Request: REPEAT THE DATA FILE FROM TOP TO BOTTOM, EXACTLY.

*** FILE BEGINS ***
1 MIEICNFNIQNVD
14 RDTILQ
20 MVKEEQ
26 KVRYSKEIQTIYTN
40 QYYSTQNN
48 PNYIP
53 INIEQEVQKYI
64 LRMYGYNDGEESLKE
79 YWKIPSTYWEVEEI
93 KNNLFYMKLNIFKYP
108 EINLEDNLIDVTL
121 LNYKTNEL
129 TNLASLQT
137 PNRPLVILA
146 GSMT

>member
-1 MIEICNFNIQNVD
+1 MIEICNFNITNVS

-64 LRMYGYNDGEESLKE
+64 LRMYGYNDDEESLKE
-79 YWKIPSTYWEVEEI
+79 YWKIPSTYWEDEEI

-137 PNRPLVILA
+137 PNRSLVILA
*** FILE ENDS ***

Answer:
1 MIEICNFNIQNVD
14 RDTILQ
20 MVKEEQ
26 KVRYSKEIQTIYTN
40 QYYSTQNN
48 PNYIP
53 INIEQEVQKYI
64 LRMYGYNDGEESLKE
79 YWKIPSTYWEVEEI
93 KNNLFYMKLNIFKYP
108 EINLEDNLIDVTL
121 LNYKTNEL
129 TNLASLQT
137 PNRPLVILA
146 GSMT

>member
-1 MIEICNFNIQNVD
+1 MIEICNFNITNVS

-64 LRMYGYNDGEESLKE
+64 LRMYGYNDDEESLKE
-79 YWKIPSTYWEVEEI
+79 YWKIPSTYWEDEEI

-137 PNRPLVILA
+137 PNRSLVILA